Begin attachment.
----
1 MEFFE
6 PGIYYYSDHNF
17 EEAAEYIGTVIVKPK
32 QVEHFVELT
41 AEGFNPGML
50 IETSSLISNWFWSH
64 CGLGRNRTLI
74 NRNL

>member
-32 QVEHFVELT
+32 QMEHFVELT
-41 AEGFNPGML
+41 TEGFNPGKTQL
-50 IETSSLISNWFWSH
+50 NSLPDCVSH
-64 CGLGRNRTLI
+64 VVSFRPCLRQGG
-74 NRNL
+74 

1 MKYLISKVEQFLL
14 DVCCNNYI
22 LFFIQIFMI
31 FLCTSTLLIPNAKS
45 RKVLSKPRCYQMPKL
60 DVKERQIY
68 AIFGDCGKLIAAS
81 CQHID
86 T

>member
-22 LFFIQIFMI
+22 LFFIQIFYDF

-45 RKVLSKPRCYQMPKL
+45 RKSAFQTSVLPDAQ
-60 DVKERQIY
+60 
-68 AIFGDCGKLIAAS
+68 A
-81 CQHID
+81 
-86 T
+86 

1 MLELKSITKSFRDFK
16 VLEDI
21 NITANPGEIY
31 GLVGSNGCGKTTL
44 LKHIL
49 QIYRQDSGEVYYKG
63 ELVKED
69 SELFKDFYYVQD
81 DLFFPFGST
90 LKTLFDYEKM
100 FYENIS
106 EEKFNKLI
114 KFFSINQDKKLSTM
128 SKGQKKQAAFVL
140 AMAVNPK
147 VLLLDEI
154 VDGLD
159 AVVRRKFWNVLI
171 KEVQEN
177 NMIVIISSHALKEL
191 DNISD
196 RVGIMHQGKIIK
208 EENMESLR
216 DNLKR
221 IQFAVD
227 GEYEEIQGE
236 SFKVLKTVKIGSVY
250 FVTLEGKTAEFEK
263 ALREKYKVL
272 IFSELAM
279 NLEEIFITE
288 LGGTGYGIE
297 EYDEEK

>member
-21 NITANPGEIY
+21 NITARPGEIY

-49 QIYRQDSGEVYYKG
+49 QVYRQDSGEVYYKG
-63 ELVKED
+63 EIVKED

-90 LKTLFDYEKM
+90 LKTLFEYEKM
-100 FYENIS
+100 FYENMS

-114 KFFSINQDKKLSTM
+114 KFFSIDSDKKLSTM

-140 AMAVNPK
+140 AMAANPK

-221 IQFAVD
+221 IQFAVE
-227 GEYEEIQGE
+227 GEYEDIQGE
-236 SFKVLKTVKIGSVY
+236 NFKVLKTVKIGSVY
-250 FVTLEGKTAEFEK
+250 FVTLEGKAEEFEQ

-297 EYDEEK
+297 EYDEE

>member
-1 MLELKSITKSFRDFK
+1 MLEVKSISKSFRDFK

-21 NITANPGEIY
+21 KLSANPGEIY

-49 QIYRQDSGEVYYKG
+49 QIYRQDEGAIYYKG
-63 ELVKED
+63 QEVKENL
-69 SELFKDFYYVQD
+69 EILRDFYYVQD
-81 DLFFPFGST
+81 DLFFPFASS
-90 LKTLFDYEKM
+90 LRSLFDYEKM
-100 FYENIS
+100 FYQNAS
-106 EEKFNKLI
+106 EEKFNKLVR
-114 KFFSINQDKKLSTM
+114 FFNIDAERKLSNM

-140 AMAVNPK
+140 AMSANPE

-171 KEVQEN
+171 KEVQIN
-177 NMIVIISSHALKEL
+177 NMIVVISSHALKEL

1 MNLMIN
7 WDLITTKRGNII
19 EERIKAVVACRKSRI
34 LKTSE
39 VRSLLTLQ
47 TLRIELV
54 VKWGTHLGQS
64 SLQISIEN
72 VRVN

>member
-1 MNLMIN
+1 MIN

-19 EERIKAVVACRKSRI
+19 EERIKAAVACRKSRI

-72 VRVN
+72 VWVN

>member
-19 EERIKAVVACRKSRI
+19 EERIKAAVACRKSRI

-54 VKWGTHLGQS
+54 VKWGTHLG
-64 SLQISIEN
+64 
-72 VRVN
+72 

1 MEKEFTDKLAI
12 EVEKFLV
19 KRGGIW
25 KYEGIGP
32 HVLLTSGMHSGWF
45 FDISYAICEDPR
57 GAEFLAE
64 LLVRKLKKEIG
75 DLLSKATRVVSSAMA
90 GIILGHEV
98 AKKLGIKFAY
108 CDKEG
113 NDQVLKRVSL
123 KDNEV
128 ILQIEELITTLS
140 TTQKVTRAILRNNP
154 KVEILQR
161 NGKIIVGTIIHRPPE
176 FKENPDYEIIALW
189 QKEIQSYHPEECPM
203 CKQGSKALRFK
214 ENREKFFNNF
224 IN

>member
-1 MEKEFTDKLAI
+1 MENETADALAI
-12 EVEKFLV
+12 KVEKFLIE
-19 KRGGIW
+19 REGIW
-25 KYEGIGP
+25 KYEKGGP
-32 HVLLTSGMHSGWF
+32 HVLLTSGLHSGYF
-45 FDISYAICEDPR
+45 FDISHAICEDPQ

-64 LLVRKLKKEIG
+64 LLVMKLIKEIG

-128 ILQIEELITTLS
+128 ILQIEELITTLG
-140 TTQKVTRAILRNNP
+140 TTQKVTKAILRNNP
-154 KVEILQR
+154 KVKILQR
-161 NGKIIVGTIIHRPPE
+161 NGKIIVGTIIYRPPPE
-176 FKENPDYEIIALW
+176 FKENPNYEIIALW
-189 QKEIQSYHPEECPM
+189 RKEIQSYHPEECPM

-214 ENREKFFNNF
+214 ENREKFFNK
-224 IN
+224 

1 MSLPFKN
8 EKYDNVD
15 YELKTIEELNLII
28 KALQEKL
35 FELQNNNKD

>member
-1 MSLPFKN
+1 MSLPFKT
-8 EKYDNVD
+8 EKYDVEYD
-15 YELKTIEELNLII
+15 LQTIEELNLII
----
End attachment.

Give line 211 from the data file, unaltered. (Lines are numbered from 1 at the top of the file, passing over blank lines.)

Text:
>member